When it comes to pro-vaccine organizations, it seems sometimes they eat their own. As is the case with India and the pneumonia vaccine, Prevnar 13, who pro-vaccine proponents want to disseminate on a mass level to Indian communities. But a less than philanthropic pharmaceutical company has their own interest as a priority, which has angered activists.
According to Reuters, India has granted Pfizer, the maker of Prevnar 13, a patent on their pneumonia vaccine. And health groups are none too thrilled with a decision they claim will make the vaccine much harder to obtain. And they are correct in their rhetoric.
India’s patent laws will prohibit any pharmaceutical company from creating cheaper versions of the vaccine. And this is a huge win for Pfizer. India leads the world in pneumonia deaths, that market could be worth billions, particularly if Pfizer doesn’t have to compete in terms of pricing. And then there is the fact that India supplies even poorer nations with vaccines and drugs. It’s a far reaching decision and one sure to come under further condemnation. The market cost of the vaccine is $170.
So it would seem that “health advocates” are being blindsided by the very company who they thought to be their pal, only to learn that pharmaceutical companies do what pharmaceutical companies need to do in order to be incredibly rich.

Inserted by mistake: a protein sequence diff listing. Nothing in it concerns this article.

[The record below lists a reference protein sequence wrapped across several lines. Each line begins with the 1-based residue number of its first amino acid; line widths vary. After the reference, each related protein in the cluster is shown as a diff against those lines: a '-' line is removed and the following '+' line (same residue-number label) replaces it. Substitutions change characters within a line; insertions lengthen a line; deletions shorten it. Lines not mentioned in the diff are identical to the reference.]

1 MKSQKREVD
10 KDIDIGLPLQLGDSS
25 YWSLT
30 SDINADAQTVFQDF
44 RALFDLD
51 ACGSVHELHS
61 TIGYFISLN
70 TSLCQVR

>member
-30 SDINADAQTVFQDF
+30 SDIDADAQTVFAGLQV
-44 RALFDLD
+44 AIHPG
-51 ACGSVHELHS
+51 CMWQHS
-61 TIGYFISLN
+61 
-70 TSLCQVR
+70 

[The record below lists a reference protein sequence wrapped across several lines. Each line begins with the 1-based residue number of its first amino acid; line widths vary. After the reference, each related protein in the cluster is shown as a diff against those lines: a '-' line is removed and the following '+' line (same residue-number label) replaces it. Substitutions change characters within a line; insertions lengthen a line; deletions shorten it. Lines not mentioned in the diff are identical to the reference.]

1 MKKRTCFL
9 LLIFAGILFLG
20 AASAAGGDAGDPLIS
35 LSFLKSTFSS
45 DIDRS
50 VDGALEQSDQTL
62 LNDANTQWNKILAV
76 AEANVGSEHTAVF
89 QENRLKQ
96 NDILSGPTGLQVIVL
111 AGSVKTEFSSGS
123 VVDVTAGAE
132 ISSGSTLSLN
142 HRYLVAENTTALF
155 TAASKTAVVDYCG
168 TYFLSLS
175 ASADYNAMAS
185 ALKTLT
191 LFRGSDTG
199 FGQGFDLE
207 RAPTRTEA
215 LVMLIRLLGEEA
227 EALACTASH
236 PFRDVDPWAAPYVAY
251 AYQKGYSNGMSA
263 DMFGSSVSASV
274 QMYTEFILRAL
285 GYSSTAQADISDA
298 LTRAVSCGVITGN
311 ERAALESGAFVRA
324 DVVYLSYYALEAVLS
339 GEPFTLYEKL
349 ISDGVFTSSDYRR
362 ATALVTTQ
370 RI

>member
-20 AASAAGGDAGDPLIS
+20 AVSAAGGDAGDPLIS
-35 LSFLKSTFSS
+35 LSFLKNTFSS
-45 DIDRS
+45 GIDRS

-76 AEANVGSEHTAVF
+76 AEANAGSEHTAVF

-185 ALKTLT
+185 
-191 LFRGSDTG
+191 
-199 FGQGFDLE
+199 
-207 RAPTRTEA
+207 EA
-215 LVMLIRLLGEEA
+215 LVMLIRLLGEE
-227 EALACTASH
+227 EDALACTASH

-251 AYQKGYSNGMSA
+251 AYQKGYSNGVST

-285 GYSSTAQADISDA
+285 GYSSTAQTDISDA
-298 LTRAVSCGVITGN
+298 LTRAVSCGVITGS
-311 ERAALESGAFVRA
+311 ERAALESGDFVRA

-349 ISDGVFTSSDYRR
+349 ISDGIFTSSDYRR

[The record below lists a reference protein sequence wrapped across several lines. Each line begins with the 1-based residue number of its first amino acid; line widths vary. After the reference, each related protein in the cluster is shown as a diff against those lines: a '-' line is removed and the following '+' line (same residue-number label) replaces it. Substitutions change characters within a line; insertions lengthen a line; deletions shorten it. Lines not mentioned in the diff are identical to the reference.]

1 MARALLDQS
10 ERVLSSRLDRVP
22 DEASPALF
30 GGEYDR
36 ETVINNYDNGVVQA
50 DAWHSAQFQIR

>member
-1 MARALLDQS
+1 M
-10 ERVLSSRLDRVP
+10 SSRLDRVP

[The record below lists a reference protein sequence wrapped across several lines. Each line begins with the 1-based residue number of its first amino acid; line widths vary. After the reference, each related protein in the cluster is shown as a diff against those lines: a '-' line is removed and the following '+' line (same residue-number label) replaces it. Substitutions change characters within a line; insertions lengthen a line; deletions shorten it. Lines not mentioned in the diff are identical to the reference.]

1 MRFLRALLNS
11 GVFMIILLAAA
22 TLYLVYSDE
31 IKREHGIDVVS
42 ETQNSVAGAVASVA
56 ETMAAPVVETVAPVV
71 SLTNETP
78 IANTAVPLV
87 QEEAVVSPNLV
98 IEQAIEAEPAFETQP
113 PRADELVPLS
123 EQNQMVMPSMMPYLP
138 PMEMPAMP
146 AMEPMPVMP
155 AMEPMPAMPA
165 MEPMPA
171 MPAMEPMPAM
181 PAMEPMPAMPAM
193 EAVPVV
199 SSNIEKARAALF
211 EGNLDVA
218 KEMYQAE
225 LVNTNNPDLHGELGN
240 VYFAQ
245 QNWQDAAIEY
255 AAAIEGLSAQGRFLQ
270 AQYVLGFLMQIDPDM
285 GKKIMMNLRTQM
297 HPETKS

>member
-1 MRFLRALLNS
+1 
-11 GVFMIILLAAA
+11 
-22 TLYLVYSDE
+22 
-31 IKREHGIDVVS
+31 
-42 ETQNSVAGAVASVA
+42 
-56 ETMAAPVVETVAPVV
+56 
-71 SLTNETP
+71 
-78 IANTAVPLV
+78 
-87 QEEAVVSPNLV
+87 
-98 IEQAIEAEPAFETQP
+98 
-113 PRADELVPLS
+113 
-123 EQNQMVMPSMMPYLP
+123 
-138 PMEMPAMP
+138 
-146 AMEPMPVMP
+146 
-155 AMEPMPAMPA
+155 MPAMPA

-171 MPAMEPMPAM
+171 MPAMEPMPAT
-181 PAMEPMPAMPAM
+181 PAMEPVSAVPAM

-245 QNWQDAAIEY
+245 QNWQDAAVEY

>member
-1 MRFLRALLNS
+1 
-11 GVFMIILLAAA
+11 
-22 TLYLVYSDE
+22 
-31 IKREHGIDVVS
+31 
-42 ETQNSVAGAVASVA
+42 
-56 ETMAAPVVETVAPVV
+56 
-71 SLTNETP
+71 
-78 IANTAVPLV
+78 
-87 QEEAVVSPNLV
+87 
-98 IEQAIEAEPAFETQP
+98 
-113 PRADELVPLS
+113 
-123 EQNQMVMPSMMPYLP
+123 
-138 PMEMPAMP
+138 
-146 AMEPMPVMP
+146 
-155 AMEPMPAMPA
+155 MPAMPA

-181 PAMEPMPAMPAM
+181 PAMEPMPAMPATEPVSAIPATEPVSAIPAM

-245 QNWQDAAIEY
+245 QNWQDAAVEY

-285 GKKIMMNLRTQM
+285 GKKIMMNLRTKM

According to the Reuters article.
India started giving out the vaccine for free under its national immunization program in March, but the rollout is restricted, so only about 2.1 million of the 25 million eligible people in the country will get it this year. A government statement earlier this year did not give reasons for the phased rollout.
“Manufacturers will have to find new routes to develop a non-infringing (pneumonia) vaccine, which may delay the availability of competing products in the pipeline from Indian producers,” the medical charity Medecins Sans Frontieres (MSF) said in a statement. (bit.ly/2vU4rUk)
We all learn at some point, I suppose.
MSF filed an objection to Pfizer’s patent request last year on the grounds that a patent would deprive many developing nations of cheaper copies. reut.rs/2vtjGBE)
Pfizer has previously been condemned for ultra-high pricing of the vaccine.
So what do you think?
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